Nuclear power is an incredibly complex way to boil water...

          Complex, but manageable. It also has the benefit of extremely low fuel, operation, and maintenance costs. Oh, and it's reliable baseload.

          containment requires exotic materials which do not come cheap...

          Yeah, concrete and steel are pretty exotic, and so expensive.

          The theory has always been that the incredible capital cost is offset by the low running costs with nuclear power - but this has not yet been the case.

          That depends on where and when the plant was built, and in comparison to the available alternatives at the time. If your benchmark is coal, then nuclear usually doesn't look so great economically. If your benchmark is wind or solar, then nuclear looks much better. Oh yeah, go talk to Finland about how terribly expensive nuclear is compared to the alternatives... maybe they'll decide not to build a new 1600 MWe reactor.

          Fraud has certainly occurred on a large scale in the US electricity market - now is it that or some strange superiority over the British that has provided the huge disparity in apparent costs between the USA and the UK with respect to nuclear power.

          Actually, there is a big difference betweeen US and UK nuclear. In the UK, you have old Magnox plants operating at very high cost relative to average LWR technology used in the US and elsewhere. Magnox was basically the first generation of nuclear power technology, and a lot of its design was dictated by the desire to extract plutonium for weapons production. Then you have AGR, which appears to be very good technologically, but was eventually dropped in favour of LWR technology. So, in the end, the UK has just one fairly modern LWR at Sizewell B, and a bunch of old, expensive plants based on technology that nobody else is using.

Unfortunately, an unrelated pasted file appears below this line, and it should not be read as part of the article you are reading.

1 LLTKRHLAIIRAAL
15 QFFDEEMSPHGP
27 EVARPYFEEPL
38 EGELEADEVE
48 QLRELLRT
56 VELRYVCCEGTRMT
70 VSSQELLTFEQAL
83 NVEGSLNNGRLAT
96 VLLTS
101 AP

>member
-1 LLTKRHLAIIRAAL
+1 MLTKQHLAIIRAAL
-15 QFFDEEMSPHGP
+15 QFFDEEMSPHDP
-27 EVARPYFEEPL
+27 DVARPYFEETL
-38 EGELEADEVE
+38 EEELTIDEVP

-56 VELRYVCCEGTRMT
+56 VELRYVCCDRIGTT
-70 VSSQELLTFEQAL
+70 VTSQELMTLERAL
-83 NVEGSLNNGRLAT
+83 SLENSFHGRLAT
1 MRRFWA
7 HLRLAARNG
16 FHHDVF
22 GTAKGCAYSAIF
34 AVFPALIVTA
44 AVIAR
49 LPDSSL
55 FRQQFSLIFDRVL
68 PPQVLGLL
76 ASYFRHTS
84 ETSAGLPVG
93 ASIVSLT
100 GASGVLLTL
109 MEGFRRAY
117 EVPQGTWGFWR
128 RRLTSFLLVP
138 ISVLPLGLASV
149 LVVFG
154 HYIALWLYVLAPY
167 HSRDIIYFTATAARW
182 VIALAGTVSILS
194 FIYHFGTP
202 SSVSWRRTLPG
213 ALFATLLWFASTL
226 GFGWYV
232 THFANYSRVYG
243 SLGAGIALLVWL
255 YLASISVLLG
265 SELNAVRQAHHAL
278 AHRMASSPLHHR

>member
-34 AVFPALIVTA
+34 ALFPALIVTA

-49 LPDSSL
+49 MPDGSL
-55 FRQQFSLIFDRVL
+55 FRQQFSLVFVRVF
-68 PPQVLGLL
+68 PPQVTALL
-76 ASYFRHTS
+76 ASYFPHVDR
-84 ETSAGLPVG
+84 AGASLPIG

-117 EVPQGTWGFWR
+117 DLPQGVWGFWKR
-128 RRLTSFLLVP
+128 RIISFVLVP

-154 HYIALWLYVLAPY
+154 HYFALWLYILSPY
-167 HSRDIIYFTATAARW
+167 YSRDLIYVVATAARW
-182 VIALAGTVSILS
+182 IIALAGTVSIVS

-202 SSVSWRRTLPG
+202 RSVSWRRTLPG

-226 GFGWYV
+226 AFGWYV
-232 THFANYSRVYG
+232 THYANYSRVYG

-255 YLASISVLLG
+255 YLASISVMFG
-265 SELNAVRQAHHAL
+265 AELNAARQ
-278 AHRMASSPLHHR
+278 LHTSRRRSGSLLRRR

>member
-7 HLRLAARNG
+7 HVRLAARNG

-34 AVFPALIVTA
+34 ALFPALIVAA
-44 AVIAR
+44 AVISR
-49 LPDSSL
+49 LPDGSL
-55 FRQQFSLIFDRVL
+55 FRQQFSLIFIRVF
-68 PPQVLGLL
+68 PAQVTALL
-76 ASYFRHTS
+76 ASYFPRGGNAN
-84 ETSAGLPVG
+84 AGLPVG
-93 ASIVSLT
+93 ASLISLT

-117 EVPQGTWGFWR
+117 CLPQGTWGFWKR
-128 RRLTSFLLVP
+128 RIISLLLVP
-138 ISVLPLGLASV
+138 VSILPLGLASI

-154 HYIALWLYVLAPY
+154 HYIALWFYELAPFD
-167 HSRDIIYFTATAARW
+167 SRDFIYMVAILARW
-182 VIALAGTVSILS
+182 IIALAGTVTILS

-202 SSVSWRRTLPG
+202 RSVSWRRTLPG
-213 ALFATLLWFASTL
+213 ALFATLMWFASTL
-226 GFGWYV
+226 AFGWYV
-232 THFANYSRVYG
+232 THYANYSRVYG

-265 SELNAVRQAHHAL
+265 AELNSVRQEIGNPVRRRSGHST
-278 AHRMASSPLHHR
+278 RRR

Another question to consider, is why Jimmy Carter, the nuclear engineer president, stopped building nuclear power plants?

          Jimmy Carter was a nuclear engineer, and he was President, but to say he stopped all building of nuclear power plants in the US is simply false. Old plant orders were

      • by myowntrueself (607117) on Tuesday February 15, 2005 @05:42AM (#11675818)
        I think that underneath it all is the problem of long-term management.

        People who are agin' nucular energy typically distrust the ability of governments or corporation to sucessfuly manage anything over a long term period eg decades or centuries.

        This problem is exacerpated in the democratic world because more people just *know* that 10 years down the track (say) everyone in power is going to have different priorities and different plans and that the effort to change things to suit the latest corporate mission statement or political slogans will screw things up.

        Therefore, ok perhaps a little subconsciously, people protest against nuclear power not because the technology is inherently unsafe but because the ability of modern society to manage long term projects end-to-end is *dismal*.

        Truly *DISMAL*

        Ergo nuclear technology, in the context of modern society, is dangerous.
    • by spencerogden (49254) <spencer@spencerogden.com> on Tuesday February 15, 2005 @02:43AM (#11675416) Homepage